de Bruijn sequences (also known as Ouroborean rings in *Professor Stewart’s Cabinet of Mathematical Curiosities*, p. 44) are an interesting topic that have a surprising connection to moving across a square, and the security of most phone unlock screens. These sequences make a compact listing of all the possible values, in a repeating (cyclical) string of values.

An Ouroborean ring is one that easily lists all combinations of certain elements, with a list that is gone through moving one character by one character. For example a simple one is:

0011

This is considered to be repeating, so this is (00110), which when read two at a time is 00, 01, 11, 10, which are all the combinations of two 0s and 1s. These are moving one at a time so this equates to moving around a square by reading off a sequence two at a time:

Similarly visiting a three dimensional cube’s corner points, going along the edges, will give you the coordinates that give you the Ouroborean ring from the book, for 3-tuple (0,1,1), (1,1,1), (1,1,0),…:

01110100…

Higher dimensions for higher tuples have the same pattern.

## Key codes and security

Remember the Ford vehicles with the numbered unlock buttons on the side? Some older versions of this have an issue where they can be “picked” by inputting a long string of numbers until it unlocks, within 20 minutes. According to Craig Smith‘s book “This method works because the key codes roll into one another. The vehicle doesn’t know where one code ends and the other one starts, which means that you don’t have to try each possibility in order to stumble on the right combination.” Someone even built a robot to crack the code on the older Ford key code locks.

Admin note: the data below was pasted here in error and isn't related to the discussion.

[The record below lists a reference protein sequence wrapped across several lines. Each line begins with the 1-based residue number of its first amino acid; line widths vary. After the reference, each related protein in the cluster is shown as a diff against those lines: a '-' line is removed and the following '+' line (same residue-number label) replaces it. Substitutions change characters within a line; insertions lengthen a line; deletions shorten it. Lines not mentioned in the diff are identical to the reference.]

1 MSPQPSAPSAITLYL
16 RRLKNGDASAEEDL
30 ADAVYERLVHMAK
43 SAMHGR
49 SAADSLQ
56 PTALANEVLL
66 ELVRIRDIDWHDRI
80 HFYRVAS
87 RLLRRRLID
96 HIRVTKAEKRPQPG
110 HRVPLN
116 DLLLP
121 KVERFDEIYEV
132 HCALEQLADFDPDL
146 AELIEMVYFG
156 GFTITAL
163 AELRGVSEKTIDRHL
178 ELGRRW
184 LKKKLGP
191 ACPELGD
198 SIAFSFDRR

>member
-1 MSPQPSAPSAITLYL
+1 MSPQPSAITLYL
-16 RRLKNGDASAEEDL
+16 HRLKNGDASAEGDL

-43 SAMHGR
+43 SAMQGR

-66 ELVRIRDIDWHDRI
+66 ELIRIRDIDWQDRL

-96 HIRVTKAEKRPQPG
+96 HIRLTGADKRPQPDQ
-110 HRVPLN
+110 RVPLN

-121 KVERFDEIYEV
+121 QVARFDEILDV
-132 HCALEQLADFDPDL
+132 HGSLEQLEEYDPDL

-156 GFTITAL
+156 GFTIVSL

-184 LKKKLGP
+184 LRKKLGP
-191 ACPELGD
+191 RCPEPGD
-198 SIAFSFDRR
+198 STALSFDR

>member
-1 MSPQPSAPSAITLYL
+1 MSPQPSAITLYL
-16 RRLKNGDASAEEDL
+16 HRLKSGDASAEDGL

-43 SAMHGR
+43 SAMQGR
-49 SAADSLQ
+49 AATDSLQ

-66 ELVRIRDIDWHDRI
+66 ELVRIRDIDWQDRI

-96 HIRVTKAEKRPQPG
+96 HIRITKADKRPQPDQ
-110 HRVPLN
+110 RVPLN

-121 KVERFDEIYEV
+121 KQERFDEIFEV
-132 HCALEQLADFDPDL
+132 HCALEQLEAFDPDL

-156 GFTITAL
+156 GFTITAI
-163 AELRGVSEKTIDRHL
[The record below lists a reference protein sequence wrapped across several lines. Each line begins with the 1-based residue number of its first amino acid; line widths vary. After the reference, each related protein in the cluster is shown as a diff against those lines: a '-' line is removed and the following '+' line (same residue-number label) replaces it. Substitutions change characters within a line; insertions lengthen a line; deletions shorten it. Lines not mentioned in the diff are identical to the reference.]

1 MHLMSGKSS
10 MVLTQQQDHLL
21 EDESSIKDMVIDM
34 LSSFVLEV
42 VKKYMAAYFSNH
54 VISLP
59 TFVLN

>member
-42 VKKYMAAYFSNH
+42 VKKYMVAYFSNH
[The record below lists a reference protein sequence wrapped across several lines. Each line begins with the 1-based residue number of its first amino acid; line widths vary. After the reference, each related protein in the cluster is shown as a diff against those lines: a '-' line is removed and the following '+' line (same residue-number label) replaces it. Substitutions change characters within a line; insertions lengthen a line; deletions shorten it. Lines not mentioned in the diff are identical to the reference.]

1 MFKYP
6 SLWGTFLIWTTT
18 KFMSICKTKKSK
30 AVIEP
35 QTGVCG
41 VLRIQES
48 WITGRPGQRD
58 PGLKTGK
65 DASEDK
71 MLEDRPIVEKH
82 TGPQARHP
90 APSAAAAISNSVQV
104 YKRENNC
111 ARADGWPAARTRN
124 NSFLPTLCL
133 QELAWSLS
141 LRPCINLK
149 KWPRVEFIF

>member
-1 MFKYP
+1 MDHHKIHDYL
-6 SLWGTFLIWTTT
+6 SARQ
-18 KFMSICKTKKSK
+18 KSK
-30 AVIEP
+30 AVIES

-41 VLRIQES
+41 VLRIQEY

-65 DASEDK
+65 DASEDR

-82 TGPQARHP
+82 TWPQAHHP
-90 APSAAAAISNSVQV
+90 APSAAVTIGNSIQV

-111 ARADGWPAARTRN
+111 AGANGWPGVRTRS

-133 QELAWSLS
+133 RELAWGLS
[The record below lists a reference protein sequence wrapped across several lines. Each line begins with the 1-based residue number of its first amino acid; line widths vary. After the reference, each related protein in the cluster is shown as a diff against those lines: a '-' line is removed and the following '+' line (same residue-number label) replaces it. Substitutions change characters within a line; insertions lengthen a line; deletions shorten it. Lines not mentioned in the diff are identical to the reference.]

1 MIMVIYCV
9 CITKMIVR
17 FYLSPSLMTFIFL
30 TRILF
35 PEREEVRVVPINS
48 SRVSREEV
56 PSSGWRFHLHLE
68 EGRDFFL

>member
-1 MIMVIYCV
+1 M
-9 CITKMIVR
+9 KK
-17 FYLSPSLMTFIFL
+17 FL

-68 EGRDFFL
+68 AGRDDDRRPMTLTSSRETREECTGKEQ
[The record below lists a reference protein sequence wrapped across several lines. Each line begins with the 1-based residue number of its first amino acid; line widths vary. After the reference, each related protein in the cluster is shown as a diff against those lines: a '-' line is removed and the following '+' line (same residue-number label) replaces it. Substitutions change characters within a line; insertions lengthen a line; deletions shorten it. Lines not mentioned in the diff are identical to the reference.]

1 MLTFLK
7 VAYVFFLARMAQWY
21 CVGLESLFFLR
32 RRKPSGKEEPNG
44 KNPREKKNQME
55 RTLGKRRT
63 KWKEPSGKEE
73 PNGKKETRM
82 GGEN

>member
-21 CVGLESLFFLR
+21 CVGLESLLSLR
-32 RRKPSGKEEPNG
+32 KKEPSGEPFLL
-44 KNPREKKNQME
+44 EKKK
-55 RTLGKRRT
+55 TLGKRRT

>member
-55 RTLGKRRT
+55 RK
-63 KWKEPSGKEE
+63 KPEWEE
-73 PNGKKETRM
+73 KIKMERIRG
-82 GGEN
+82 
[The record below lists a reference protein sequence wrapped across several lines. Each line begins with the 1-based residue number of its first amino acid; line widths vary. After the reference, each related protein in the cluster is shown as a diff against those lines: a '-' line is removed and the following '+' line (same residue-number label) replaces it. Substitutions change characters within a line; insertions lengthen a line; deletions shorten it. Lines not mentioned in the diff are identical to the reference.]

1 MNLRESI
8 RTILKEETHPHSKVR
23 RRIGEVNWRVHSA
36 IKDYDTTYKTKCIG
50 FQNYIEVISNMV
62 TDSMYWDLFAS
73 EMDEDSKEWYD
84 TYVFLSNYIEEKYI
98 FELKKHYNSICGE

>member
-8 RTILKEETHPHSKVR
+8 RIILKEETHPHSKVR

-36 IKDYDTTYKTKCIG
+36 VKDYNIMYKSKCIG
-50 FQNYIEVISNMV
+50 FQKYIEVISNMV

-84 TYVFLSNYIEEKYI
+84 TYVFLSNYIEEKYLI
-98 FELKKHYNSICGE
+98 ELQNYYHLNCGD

In other words the lock in some of those old cars checked the most recent digits entered. Requiring some wait period or “enter” key would have upped the maximum time to unlock to over an hour. This is an interesting bit of history and likely a reason why *phones are the direct opposite – you must press enter after* entering your unlock code. If this were not the case, and there were not a limit on the speed of entry as was added in some later vehicles, then this could be a serious security issue on a device that holds your personal information! It seems later phones and devices learned the lesson from some of the older vehicles and the mathematics of Ouroborean ring that weakened security of a handy keyless entry.